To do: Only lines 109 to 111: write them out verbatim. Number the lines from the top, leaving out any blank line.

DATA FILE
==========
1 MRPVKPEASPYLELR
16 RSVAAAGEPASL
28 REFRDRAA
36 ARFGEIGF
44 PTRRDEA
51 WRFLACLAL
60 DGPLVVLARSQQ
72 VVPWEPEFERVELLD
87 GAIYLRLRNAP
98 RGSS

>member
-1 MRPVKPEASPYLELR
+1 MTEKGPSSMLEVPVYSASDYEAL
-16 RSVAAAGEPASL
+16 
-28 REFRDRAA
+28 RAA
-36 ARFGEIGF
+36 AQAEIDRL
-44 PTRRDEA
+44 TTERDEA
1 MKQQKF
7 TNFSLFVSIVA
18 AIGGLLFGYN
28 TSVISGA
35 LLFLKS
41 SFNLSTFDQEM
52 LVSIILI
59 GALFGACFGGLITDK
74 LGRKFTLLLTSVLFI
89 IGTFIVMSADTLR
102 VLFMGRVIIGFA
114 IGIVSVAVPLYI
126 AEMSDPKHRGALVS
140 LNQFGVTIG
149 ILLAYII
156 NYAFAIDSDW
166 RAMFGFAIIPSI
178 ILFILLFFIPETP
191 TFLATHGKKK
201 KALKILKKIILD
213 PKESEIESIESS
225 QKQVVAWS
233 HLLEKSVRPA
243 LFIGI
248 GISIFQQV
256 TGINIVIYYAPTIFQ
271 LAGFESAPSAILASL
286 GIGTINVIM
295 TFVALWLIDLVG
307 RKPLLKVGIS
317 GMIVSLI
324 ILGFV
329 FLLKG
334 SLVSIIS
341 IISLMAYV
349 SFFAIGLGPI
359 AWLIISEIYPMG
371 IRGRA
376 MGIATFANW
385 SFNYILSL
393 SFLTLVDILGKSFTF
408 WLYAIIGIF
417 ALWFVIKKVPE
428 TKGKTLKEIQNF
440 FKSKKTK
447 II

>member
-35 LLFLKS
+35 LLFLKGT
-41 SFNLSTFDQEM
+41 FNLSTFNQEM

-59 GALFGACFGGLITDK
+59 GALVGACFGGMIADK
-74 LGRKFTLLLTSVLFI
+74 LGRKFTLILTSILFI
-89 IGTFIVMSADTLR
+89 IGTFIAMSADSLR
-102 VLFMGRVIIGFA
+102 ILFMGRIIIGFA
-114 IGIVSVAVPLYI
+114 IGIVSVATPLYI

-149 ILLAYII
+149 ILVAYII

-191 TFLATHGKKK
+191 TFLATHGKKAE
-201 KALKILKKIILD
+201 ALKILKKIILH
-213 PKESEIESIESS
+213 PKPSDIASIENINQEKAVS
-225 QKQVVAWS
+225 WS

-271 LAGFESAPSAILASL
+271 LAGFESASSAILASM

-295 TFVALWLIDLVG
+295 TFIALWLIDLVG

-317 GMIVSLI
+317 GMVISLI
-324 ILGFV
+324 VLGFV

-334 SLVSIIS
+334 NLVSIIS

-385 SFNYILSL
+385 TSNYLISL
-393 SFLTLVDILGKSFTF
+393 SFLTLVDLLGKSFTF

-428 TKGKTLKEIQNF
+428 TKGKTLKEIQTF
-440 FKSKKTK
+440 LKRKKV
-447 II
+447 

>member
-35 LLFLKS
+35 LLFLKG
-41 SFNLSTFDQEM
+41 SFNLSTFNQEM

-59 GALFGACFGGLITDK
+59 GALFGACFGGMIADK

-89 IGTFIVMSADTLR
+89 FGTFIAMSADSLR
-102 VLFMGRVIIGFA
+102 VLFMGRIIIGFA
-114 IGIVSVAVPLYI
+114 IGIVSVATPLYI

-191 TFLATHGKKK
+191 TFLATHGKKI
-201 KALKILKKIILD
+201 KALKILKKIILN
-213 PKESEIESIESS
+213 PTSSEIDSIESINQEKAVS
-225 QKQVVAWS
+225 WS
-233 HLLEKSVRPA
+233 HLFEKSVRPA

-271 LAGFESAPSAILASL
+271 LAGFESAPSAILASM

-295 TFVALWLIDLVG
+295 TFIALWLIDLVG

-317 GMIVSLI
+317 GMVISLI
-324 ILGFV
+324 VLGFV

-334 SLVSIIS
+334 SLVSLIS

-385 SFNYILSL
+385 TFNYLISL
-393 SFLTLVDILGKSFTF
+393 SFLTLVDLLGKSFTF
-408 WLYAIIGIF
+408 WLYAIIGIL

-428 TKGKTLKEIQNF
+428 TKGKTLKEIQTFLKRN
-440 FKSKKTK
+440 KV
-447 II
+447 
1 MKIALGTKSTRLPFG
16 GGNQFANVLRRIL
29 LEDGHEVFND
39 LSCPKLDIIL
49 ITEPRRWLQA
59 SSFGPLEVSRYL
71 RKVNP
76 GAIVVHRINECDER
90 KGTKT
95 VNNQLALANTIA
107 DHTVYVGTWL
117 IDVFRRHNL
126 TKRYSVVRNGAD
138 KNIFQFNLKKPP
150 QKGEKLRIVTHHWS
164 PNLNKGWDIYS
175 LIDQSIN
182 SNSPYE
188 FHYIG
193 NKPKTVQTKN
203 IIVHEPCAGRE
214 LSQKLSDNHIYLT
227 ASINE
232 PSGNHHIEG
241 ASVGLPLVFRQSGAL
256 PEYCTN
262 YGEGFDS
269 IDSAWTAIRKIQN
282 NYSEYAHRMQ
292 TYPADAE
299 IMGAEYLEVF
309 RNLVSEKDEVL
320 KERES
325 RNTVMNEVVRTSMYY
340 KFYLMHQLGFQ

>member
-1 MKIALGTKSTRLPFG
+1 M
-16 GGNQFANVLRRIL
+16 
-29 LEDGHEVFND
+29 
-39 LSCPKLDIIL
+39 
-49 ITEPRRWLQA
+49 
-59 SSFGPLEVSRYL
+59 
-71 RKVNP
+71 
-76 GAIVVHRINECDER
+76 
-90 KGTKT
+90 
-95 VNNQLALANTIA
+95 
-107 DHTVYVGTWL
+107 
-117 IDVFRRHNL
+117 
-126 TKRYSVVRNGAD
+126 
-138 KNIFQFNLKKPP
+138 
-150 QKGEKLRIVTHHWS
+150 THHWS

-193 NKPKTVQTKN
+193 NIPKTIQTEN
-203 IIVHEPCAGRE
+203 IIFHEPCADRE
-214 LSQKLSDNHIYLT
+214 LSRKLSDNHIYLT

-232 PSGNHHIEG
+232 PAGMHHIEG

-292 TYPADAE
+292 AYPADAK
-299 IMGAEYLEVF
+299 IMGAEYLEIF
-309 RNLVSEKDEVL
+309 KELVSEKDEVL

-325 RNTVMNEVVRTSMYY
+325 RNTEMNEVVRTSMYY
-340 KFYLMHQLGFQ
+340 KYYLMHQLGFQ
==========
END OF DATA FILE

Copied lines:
-440 FKSKKTK
+440 LKRKKV
-447 II